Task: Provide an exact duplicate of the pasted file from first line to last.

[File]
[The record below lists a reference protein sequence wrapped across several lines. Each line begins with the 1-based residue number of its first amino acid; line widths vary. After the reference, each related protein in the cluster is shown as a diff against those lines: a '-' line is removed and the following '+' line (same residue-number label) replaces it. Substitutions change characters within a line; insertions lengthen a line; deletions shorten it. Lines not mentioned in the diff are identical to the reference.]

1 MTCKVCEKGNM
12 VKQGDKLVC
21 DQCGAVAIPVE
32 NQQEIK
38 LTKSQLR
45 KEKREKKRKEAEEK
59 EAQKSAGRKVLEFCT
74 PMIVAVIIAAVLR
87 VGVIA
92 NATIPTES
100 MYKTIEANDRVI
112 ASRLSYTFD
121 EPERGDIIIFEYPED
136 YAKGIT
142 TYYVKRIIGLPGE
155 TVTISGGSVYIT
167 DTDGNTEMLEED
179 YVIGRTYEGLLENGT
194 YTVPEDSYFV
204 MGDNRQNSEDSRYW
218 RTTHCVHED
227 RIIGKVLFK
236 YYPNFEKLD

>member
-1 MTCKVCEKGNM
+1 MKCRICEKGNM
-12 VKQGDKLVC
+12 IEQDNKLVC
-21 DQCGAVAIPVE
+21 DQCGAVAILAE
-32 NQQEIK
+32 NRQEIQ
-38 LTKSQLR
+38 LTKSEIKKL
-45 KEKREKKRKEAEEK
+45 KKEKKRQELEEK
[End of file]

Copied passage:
[The record below lists a reference protein sequence wrapped across several lines. Each line begins with the 1-based residue number of its first amino acid; line widths vary. After the reference, each related protein in the cluster is shown as a diff against those lines: a '-' line is removed and the following '+' line (same residue-number label) replaces it. Substitutions change characters within a line; insertions lengthen a line; deletions shorten it. Lines not mentioned in the diff are identical to the reference.]

1 MTCKVCEKGNM
12 VKQGDKLVC
21 DQCGAVAIPVE
32 NQQEIK
38 LTKSQLR
45 KEKREKKRKEAEEK
59 EAQKSAGRKVLEFCT
74 PMIVAVIIAAVLR
87 VGVIA
92 NATIPTES
100 MYKTIEANDRVI
112 ASRLSYTFD
121 EPERGDIIIFEYPED
136 YAKGIT
142 TYYVKRIIGLPGE
155 TVTISGGSVYIT
167 DTDGNTEMLEED
179 YVIGRTYEGLLENGT
194 YTVPEDSYFV
204 MGDNRQNSEDSRYW
218 RTTHCVHED
227 RIIGKVLFK
236 YYPNFEKLD

>member
-1 MTCKVCEKGNM
+1 MKCRICEKGNM
-12 VKQGDKLVC
+12 IEQDNKLVC
-21 DQCGAVAIPVE
+21 DQCGAVAILAE
-32 NQQEIK
+32 NRQEIQ
-38 LTKSQLR
+38 LTKSEIKKL
-45 KEKREKKRKEAEEK
+45 KKEKKRQELEEK